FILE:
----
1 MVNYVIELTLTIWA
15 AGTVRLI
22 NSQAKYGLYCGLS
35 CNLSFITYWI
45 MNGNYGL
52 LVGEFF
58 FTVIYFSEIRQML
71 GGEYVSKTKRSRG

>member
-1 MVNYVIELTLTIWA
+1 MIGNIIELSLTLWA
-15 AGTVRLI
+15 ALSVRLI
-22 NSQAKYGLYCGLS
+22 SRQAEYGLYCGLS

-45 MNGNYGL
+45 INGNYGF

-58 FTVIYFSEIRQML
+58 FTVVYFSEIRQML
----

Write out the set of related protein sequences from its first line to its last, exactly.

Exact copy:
1 MVNYVIELTLTIWA
15 AGTVRLI
22 NSQAKYGLYCGLS
35 CNLSFITYWI
45 MNGNYGL
52 LVGEFF
58 FTVIYFSEIRQML
71 GGEYVSKTKRSRG

>member
-1 MVNYVIELTLTIWA
+1 MIGNIIELSLTLWA
-15 AGTVRLI
+15 ALSVRLI
-22 NSQAKYGLYCGLS
+22 SRQAEYGLYCGLS

-45 MNGNYGL
+45 INGNYGF

-58 FTVIYFSEIRQML
+58 FTVVYFSEIRQML